Written collaboratively by Lauren Pierce, former SDSU Extension Family & Community Health Field Specialist and Leacey Brown, SDSU Extension Gerontology Field Specialist.
Have you ever had a hard time making a decision? Most of us can agree that decision-making can be difficult –even simple, everyday decisions like deciding what to eat for lunch! But what about making medical decisions? What feelings come up when thinking about making decisions about medical care? We often feel uncertain, overwhelmed, or even avoidant. These feelings are valid. Understanding and “owning” our feelings can help us move forward in feeling more comfortable starting a conversation about medical decision making.
What is medical decision making?
Before we discuss why medical decision making is important and who should start the conversation about it, let’s define the term. Broadly, medical decision making is making any kind of decision about our medical care. This broad definition could even include making the simple decision to visit our doctor (or not) when we feel sick.
In this article, we will talk about medical decisions more specifically. Here, we are talking about making healthcare decisions about the type of care we would like to receive:
- In the wake of a medical emergency
- Near the end of life, or
- At any time we are unable to make medical decisions on our own
This is also referred to as advance care planning (National Institute on Aging).
Why is medical decision making important?
As a medical system, we have moved further away from the doctor-knows-best mentality and towards a shared-decision making approach. This means that, as patients, we have more of a “say” about our medical care and about making medical decisions for the future. This is good news, because it gives us more ownership over our health!
We can’t predict the future of our health, but we can plan for it by making decisions about our healthcare prior to an emergency. Advance care planning ensures that our healthcare wishes are known even if we are unable to communicate our preferences.
Who should start the conversation about medical decision making?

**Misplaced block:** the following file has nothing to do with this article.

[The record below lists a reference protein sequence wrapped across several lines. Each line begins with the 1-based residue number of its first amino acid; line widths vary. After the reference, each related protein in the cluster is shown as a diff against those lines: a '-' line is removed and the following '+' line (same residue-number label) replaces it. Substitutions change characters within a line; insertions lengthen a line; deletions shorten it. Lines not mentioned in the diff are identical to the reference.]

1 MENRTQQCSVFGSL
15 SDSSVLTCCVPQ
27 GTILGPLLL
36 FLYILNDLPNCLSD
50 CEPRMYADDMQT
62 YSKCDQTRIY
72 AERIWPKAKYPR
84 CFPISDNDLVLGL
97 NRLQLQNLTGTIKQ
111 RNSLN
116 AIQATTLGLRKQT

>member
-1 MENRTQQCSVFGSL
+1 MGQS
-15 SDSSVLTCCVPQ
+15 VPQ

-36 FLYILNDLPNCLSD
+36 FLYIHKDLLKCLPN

Short answer: Everyone! Medical decision making is not just a conversation for older adults –it is relevant to all of us, regardless of our current medical status. We may be very healthy today, but it is important to be prepared for unexpected changes in our health.
Where do I start?
There is a lot that goes into medical decision making for the future. Think about it as a process rather than an item to check off a to-do list in a couple of hours. The important first step in the process is to start a conversation with a close family member of friend. Many of us may also find it helpful to discuss advance care planning with our pastor, priest, or other faith leader. The Conversation Project – a group “dedicated to helping people talk about their wishes for end-of-life care” – has a great resource, the Conversation Starter Kit, to help.
Here are some practical steps to take today:
- Write down questions you have about advance care planning and discuss them with a medical provider
- Identify a person to communicate your healthcare preferences (known as a health care proxy or durable power of attorney)
- Talk with your health care proxy about your future healthcare wishes
- Put your wishes in writing by completing a living will –a legal document that identifies your health care proxy and outlines your healthcare wishes
- Distribute documents to health care proxy and anywhere you receive medical care
- Place document where emergency professionals can easily find them such as on your refrigerator or in your wallet (see Advance Directive Wallet Card in the National Institute on Aging)
- Review documents annually to make necessary changes
Paul Kalanithi’s Story
Neurosurgeon Paul Kalanithi was 36 years old when he was diagnosed with stage IV lung cancer. He was a nonsmoker and lived an active lifestyle –stage IV lung cancer was certainly an unexpected diagnosis. He did undergo chemotherapy and his health improved for a period. During this time, he and his wife had a baby girl, but shortly after her birth, Kalanithi’s health declined. When other therapies stopped working he decided to transition to experimental therapy, but his health declined very rapidly in between treatments. Kalanithi elected not to receive a breathing tube and passed away within nine hours. He wrote about his unique experience as a doctor and patient in his powerful memoir, When Breath Becomes Air.
Kalanithi’s story, though weighty, shows us the importance of medical decision making and advance care planning. The point is not that Kalanithi elected not to receive the breathing tube (some of us may have elected to receive a breathing tube in the same situation), but that his healthcare wishes were known beforehand and honored at the end of his life. Having conversations with loved-ones and preparing necessary documents allows us to receive care that is in line with our beliefs and values.